Monday, January 15, 2018

A perfect day for racing in Houston

You guys, I had the best time yesterday. It was the Chevron Houston Marathon and Aramco Houston Half Marathon, one of my favorite races. Everything about this race is done well. I love the course, the spectators, the atmosphere, the fact that you can wait inside before and after the race, seeing so many people I know before and after, it’s just a fun time. After running the marathon the last two years, I decided to run the Houston Half Marathon this year. My expectations weren’t high as I’ve just been trying to maintain my fitness the last month. I’ve been running okay miles, but not really training. And I need to start getting some quality training in for The Woodlands Marathon the first weekend in March. On the other hand, the weather was looking fantastic.

I think this is the first time I’ve done a race where the full and half split after several miles and I split with the half. That’s the time when you’re running the marathon and you think “wouldn’t that be nice to head back to the finish already….” and the course gets a lot quieter. Well let me tell you, I love marathons, but it is indeed quite nice to head back to the finish at that point. I ran a pretty good race, I started a little fast and slowed a little the last couple miles, and finished in 1:47:55, which is the fastest half I’ve run since 2014, and almost two minutes faster than my last one in November, which at the time was my fastest since 2014. The results show me finishing at 1:51:03, because the timing mat at the start line didn’t pick up my chip and it apparently took me a little over 3 minutes from the gun to cross the start. I sent an email, but if the official results don’t get fixed, it’s not that big of a deal. (Edited: I sent the email Sunday night with a link to my garmin file, by Tuesday morning the marathon fixed my result!)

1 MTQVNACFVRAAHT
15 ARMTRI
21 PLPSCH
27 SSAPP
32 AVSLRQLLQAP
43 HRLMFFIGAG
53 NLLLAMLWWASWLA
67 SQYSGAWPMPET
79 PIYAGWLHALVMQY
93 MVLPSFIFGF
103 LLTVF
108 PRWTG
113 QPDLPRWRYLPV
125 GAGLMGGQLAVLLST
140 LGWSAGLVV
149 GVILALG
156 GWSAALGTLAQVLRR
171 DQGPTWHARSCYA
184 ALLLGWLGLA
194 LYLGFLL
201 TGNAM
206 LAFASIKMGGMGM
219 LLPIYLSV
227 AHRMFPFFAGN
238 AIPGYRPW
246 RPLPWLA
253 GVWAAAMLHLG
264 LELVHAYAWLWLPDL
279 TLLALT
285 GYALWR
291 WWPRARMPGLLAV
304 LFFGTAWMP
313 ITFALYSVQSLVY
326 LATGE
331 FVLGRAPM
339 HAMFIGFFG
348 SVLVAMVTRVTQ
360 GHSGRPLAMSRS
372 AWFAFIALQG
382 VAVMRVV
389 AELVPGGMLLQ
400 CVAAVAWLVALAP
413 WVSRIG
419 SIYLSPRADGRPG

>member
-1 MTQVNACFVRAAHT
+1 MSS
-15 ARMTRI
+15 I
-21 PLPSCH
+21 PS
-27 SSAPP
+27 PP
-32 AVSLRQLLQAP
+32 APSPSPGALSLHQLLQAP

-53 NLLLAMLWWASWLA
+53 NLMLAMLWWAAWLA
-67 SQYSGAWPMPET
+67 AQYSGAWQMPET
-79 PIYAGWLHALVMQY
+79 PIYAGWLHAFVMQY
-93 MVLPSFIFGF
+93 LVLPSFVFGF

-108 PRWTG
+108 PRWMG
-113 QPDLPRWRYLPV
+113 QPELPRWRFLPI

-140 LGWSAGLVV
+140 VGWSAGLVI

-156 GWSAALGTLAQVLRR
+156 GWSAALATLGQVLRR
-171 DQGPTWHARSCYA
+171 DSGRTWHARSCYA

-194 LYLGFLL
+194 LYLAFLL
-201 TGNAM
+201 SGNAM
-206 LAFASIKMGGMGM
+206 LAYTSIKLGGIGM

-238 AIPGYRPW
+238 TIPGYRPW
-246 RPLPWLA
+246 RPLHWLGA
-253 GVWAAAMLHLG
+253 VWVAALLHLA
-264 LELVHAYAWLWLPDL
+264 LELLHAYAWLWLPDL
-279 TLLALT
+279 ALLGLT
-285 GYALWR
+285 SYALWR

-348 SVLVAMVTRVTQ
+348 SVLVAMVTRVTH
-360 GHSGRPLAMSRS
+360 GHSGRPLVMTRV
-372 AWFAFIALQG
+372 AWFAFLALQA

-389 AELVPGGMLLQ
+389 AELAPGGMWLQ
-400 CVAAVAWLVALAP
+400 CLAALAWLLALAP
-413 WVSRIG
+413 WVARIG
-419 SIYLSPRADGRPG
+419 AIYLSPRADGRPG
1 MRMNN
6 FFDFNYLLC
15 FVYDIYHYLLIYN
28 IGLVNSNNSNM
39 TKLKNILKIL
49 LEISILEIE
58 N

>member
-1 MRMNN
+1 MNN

Love the shirts and medal this year

But enough about that. The absolute best part of the day was seeing my “baby runners” finish. Last spring a girl that I met at the RRCA Coaching Certification course asked if I had any interest in coaching the Champions Fit group that was kind of regrouping after their organizer and coaches all left last year. I decided to give it a shot even though I’m definitely not the leader type, and am usually the one that turns off the alarm in the morning (if I even set an alarm), rolls over, goes back to sleep and blows off the group run.

We met up for the first time in July. It was a small group, and then we lost a few to Harvey and injury and such, but we also gained a couple as friends saw their friends running longer and longer and wanting to try themselves. We met every Saturday at Ground Up Athletics for our long runs, and some Tuesdays at the Klein High School track for speedwork. I think the small group kept everyone even more accountable, because it was noticeable if someone wasn’t there! Our first goal race was the Cypress Half Marathon in November, and I was so proud when all three finished strong, one of them a brand new half marathoner.

Cypress Half Marathon finishers in November

We continued training through the holidays. Those that had already run their race kept coming out to run with those still training for Houston.

My Saturday mornings from July through January

We met up Sunday morning at the convention center before heading off to our respective corrals. Cherissa and Patty were both running their first half, and Himanshu was running his first full.

Before the start